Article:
They go unnoticed overhead
Above the supermarket malls and cities
Suburban fields and meadows
Airborne gangs dressed in black feather jackets
Fearless wise guys with a raucous comment
For the goings on below.
Published: Pulsar Poetry (UK) 2011
One of the first things you notice after being retired is that you have time to notice things. Not as much as I thought there would be, but time enough.
I have begun to observe crows these last three years— such interesting birds. Some people are against them. They rob nests when they can find them, eat the young. I watch them walk along the fence in my back yard, scanning the evergreens for nests. Not nice, but then we all kill something. I remember a Buddhist monk’s remark: “We are all food, and the eaters of food.” I have digressed. I tend to do that.
I want to talk about crows. I’m quid-pro-crow. They fascinate me, so damn smart—and cautious. After the first three years of being fed a few, the older ones began to dare to stand their ground as close as ten or twelve feet away, watching my every move of course and poised for quick escape. A burst of flight. They know my car, a black Volvo wagon and follow for a block or two before I pull into my driveway, then they wait on the roof of my house to see if I’ve brought junk food leftovers. French fries are prized and also pasta.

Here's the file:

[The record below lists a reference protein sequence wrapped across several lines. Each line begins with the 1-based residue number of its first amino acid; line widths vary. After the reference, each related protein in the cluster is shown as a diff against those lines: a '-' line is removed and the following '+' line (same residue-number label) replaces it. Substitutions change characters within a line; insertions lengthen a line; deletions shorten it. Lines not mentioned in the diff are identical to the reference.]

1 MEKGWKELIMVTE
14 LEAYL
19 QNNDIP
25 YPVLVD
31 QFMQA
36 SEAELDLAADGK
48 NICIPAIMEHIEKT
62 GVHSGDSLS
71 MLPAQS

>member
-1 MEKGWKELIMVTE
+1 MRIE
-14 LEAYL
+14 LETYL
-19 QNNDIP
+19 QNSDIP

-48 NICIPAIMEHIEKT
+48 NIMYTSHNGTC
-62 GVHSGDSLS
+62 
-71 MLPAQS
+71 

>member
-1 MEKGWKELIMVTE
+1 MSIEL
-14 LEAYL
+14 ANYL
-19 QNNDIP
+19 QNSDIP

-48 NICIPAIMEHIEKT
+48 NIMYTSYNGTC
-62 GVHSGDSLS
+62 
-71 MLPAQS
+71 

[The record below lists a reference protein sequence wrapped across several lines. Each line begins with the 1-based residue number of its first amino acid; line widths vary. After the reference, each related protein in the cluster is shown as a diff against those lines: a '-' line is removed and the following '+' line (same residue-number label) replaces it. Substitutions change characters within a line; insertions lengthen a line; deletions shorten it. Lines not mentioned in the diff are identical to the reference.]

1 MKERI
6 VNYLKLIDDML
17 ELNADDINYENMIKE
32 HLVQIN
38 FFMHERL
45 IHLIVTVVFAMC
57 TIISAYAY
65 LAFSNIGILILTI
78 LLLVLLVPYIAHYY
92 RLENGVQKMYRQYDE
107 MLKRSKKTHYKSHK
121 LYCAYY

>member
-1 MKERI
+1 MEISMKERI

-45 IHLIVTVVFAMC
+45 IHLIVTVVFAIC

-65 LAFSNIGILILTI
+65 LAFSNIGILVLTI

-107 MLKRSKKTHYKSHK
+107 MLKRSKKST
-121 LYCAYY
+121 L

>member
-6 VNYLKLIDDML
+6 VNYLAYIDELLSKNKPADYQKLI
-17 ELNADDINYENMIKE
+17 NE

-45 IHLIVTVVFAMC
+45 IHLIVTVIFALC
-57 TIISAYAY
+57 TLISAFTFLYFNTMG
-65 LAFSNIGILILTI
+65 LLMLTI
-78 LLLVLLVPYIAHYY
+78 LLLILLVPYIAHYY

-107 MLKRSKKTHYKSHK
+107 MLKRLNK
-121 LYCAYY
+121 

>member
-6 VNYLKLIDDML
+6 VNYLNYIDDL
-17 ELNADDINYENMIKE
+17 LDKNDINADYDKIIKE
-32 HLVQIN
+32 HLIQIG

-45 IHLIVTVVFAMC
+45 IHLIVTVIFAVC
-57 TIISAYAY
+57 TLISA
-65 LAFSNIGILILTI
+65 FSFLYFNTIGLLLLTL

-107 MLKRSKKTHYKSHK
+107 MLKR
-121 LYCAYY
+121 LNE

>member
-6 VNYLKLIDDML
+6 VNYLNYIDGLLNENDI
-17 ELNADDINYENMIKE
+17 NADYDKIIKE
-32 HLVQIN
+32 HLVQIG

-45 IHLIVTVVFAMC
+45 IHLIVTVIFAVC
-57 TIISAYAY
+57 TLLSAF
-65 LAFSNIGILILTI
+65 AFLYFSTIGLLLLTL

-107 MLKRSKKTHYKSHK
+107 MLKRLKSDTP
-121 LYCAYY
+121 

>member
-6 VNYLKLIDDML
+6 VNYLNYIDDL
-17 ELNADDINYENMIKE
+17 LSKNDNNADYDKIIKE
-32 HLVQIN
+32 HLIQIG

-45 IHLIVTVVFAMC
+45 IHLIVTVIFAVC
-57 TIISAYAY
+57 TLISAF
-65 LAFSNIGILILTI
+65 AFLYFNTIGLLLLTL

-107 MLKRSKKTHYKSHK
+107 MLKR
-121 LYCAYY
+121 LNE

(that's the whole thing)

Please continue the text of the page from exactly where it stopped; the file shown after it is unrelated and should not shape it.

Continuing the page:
One of them almost always hangs around, perched on a street light just across the street, keeping an eye on a crow feeder I made—an aluminum baking pan set in a wood frame on a pole some four feet off the ground. I should have made it higher by at least a foot. Dogs get into it sometimes.
Around Thanksgiving gulls begin to come on shore to plunder. Usually the hang around the beach at Puget Sound, about a quarter mile away. They are of course a larger bird, but fewer in number and interesting in themselves if to a lesser extent. The fly in patterns, grids at high altitude, neat as a checker board and usually just one. When spotting something it calls to its mates and soon a few others arrive, perusing what I’ve left. There’s almost always a crow keeping an eye on the feeder and it also calls to its mates. An air war begins—fighters and bombers. Crows harass, give chase, but no real threat. Sometimes a band of crows can drive a gull or two away, but not far away—giving chase if a gull has found something to eat something too big to swallow quickly. Sometimes a hasty gulls in flight will drop their find.